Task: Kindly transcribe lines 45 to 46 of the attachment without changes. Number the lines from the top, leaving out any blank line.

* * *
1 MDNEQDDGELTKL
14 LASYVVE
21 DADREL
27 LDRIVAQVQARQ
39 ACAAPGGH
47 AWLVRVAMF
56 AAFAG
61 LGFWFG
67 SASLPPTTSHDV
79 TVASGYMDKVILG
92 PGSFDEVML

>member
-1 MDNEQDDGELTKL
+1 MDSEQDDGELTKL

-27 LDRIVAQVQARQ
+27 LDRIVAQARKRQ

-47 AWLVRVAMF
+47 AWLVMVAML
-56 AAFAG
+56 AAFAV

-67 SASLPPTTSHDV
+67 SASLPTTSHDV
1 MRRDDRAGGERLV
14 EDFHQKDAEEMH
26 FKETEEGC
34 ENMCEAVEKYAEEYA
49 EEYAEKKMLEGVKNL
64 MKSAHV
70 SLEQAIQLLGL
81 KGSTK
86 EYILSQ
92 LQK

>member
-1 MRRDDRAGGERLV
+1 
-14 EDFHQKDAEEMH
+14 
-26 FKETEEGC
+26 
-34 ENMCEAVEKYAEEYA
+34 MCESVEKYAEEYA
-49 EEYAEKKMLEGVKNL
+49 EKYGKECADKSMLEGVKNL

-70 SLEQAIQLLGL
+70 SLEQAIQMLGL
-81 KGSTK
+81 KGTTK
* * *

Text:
+70 SLEQAIQMLGL
-81 KGSTK